You know that case-sensitive password you have? The "unguessable" alphanumeric cipher you think is safeguarding your private accounts? Well, the jig is up.
That's because a team of researchers from the University of Oxford in Geneva and the University of California in Berkeley just showed how easy it is to hack a human brain and pluck things such as bank details from your head. Not only that, they did so using an off-the-shelf Emotiv brain-computer interface that only cost a few hundred dollars.
Volunteers for the security experiment were asked to wear an Emotiv BCI head piece and sat in front of a computer screen that showed images of maps, banks and card PINS.
Researchers then tracked the P300 brain signal, which is given off when the brain registers meaningful stimuli. The team found they could consistently reduce the random data in each variable by 15 to 40 percent, a marked advantage over random guessing.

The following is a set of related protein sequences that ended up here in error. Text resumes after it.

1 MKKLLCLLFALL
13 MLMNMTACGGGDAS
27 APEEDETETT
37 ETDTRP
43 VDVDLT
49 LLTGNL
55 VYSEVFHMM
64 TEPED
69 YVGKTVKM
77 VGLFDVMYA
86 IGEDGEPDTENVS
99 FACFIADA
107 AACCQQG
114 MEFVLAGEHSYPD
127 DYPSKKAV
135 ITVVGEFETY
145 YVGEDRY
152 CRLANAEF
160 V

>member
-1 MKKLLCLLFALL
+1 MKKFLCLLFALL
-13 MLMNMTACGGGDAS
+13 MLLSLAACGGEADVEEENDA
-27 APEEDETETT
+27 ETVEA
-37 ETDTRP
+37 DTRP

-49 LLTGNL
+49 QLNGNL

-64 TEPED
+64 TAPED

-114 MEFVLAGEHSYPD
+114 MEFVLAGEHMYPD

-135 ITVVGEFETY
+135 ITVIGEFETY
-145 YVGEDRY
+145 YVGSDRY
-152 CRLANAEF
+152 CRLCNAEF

Subjects were essentially leaking valuable information through the BCI units, making it easier to calculate their address or bank account numbers.
"The simplicity of our experiments suggests the possibility of more
sophisticated attacks," the team explained in their paper on the
experiment. "For example, an uninformed user could be easily engaged
into 'mindgames' that camouflage the interrogation of the user and make
them more cooperative. Furthermore, with the ever increasing quality of
devices, success rates of attacks will likely improve."